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How a Year with Trappist Monks Led Me to The Citizens’ Climate Lobby

Ethan Bodnaruk

A Mystical Path to Activism

I’m a Mennonite Christian with strong Unitarian Universalist leanings. I was raised Presbyterian and discovered Mennonites in an unusual setting, preparing the way for my involvement in interfaith environmental advocacy.

Earning my undergraduate degree in engineering was a time of searching and struggle, slowly widening my worldview and reconciling scientific and religious ways of thinking. I was drawn to the many biblical texts that point to deep contemplative transformation, including Jesus’ prayer that his followers would be one with God as He was one with God, the parable of the vine, and Paul’s many mystical writings.

During my college years, I came across a book about Christian contemplative prayer written by a Trappist monk named Basil Pennington. I quickly became acquainted with similar monks and teachers, Thomas Merton, Richard Rohr, and Thomas Keating, whose spirituality embodied a commitment toward deep transformative prayer, nonviolence, interfaith engagement, and action.

The Trappist Abbey of Gethsemane – Photo: Wikipedia

Drawn to the contemplative Christian tradition, I took a year off before starting graduate school to live at two Trappist monasteries in the U.S. The experience was everything I hoped for and more.

At the monasteries I found a book about early Anabaptist spirituality: “Anabaptist” is essentially another name for Mennonites. I was thrilled to learn about this Christian movement devoted to nonviolence and peacemaking that didn’t violently throw away everything that the Catholic tradition had to offer – unlike the rest of the Protestant Reformation. Many early Anabaptist leaders were previously monks or friars who were intimately familiar with Catholic medieval mystics and contemplatives.

After leaving the monasteries, I became a Mennonite and ended up informally representing the church as a member of the Religions for Peace North American Interfaith Youth Network.

I’ve also been very impressed with modern expressions of the Mennonite faith, including its major role in Christian Peacemaking Teams, the 10,000 Villages of the fair-trade store, and the denomination’s development, aid, and peacebuilding organization, Mennonite Central Committee (MCC).

With its global reach, MCC workers and the people they partner with are first-hand witnesses of how climate change can exacerbate food insecurity, poverty, security issues, and natural disasters. Environmental quality, injustice, climate change, and the need to transition away from fossil fuels are important moral concerns for Mennonites as reflected in the Mennonite Creation Care Network and its Creation Care educational curriculum.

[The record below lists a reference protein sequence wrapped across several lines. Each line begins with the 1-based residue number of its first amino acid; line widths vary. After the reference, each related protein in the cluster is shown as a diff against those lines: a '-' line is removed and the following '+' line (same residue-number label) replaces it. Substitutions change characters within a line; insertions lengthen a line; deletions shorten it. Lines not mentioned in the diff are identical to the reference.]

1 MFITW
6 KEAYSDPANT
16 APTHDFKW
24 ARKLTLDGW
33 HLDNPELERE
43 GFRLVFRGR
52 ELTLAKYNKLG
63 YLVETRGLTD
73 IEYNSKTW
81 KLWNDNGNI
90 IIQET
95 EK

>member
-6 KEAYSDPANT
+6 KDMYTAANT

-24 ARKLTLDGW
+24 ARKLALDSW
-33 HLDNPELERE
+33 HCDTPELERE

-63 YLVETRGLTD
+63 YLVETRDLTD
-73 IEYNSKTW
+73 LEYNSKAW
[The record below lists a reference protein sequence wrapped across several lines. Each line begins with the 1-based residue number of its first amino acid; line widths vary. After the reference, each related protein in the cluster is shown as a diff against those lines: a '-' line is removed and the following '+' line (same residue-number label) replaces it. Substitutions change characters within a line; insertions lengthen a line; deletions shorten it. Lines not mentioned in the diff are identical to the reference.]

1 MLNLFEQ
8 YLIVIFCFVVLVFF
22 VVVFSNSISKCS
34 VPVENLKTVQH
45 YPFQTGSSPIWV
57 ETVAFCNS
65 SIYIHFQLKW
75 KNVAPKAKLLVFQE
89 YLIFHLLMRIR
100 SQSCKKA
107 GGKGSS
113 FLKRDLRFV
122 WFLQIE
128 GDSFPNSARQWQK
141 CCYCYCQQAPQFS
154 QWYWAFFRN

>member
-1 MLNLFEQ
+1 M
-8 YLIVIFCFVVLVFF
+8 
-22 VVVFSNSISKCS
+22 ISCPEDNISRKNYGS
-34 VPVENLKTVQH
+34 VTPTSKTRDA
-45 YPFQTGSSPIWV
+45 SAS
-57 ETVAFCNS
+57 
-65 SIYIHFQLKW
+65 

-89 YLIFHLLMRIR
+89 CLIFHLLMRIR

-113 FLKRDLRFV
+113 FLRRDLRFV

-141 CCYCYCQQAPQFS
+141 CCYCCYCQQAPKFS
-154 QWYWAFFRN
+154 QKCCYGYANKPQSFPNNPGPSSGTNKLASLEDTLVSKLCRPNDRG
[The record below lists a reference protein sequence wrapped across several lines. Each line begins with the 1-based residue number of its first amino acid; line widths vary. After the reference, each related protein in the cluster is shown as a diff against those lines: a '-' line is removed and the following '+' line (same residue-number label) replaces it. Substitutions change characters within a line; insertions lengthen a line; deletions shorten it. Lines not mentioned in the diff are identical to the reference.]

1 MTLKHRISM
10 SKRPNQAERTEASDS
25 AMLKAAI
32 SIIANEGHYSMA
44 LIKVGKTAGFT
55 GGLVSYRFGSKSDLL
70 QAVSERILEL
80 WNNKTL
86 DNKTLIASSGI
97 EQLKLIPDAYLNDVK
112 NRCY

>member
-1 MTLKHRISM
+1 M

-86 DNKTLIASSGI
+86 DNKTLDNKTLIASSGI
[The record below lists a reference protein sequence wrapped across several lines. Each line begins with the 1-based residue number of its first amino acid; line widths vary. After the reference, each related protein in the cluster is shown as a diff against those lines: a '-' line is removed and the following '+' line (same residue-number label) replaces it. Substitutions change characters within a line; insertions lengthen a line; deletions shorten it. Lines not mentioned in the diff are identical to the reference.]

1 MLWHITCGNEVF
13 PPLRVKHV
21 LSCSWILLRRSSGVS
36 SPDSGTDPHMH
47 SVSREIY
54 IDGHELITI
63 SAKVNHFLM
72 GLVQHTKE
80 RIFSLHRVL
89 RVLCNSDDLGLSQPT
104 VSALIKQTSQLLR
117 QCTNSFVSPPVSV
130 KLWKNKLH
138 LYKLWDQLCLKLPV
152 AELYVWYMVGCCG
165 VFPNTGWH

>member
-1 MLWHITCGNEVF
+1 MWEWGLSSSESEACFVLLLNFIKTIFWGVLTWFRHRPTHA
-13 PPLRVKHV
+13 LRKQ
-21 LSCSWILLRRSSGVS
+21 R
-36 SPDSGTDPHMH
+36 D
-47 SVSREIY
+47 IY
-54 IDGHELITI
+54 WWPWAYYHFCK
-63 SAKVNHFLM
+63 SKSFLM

I recently became active in a group called Citizens’ Climate Lobby (CCL) because of how it incorporates economic – and you could even say spiritual – wisdom into a holistic approach. CCL is all about convincing Congress to pass legislation making fossil fuels more expensive via a gradually rising fee that oil, gas, and coal extraction companies will have to pay based on the emissions their fuels produce.

The companies recover these costs by raising prices, but the money raised by the fee gets distributed back to households in a monthly rebate check, making up for the small increase in the cost of living.

 This is wise because the cost of fossil fuels doesn’t reflect their true costs of air pollution and climate change. We can subsidize renewable energy all we want, but unless we make fossil fuels more expensive, companies will continue to profit by removing them from the earth. Even oil and gas companies say a price on carbon is needed to transition to renewables!

The wisdom behind this approach comes from CCL’s focus on relationship and trust building with our Members of Congress, and how the proposal has many elements that appeal to conservatives as well as progressives:

  • it doesn’t grow the size of government since all revenues are returned to households,
  • it’s a free market approach as opposed to regulations, which are often relatively ineffective, mired by bureaucracy, and difficult to enforce, and
  • it would actually grow the economy, dispelling the myth that action on climate change has to be bad for people and jobs.

The Mennonite Creation Care curriculum also calls for a price on fossil fuels, and CCL’s approach embodies key Mennonite values: it can heal political polarization (reconciliation) and doesn’t take a combative approach toward people reluctant to address climate change. It reaches them through their values and worldview, recognizing that deeper discussion and empathy is needed on how to address climate change. This recognizes their humanity and goodness, a key tenet of nonviolence.

My Mennonite faith, my academic training in Ecological Engineering, and my experience with interfaith dialogue (listening, humility, and shared values) call me to act, and in a small way, be a prophet trying to point the way forward on a difficult – and inherently spiritual – problem we all face.

Ethan Bodnaruk is a Ph.D. Candidate in Ecological Engineering at SUNY-ESF in Syracuse, NY, and a co-leader of the Religions for Peace North American Interfaith Youth network.